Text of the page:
To determine whether the incidence of asthma had increased in Rochester, Minnesota, from January 1, 1964 through December 31, 1983, we used a population-based computer-linked medical diagnosis system to identify individual medical records with diagnoses of asthma or other conditions mimicking asthma. All records were reviewed using explicit predetermined diagnostic criteria; we identified 3,622 incident cases of asthma, including definite asthma (n = 1,547), probable asthma (n = 952), and single wheezing episodes (n = 1,123). The annual age- and sex-adjusted incidence of definite + probable asthma rose from 183 per 100,000 in 1964 to 284 per 100,000 in 1983. This rise was entirely accounted for by increased incidence rates in children and adolescents (age range, 1 to 14 yr); incidence rates for infants younger than 1 yr of age and for adults remained constant. For definite + probable asthma cases, the incidence rates for males were higher than for females from infancy through 9 yr of age and for persons older than 50; incidence rates for females were higher than for males from 15 through 49 yr of age. The median age at onset was 3 yr for males and 8 yr for females. We conclude that asthma begins in early childhood, with a higher incidence and earlier onset in males, and that the increase in incidence rates seen from 1964 to 1983 occurred only in children and in adolescents.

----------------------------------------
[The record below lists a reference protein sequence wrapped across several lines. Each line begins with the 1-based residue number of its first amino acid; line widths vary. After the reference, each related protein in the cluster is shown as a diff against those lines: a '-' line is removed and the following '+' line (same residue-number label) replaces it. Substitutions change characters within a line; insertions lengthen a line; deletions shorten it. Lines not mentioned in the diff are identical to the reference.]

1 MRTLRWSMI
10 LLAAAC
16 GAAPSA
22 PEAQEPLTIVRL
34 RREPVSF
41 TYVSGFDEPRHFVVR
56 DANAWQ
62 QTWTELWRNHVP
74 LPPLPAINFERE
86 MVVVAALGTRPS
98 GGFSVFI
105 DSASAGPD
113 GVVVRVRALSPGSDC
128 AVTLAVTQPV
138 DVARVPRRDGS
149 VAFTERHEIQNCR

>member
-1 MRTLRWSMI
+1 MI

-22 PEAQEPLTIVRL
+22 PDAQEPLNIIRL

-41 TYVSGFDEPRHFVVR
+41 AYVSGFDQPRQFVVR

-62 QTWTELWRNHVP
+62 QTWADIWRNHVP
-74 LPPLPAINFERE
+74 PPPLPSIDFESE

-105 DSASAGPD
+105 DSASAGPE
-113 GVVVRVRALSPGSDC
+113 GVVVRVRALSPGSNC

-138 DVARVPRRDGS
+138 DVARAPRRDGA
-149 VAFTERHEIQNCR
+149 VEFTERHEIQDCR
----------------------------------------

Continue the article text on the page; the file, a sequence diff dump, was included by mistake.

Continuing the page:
|Original language||English (US)|
|Number of pages||7|
|Journal||American Review of Respiratory Disease|
|State||Published - 1992|
ASJC Scopus subject areas
- Pulmonary and Respiratory Medicine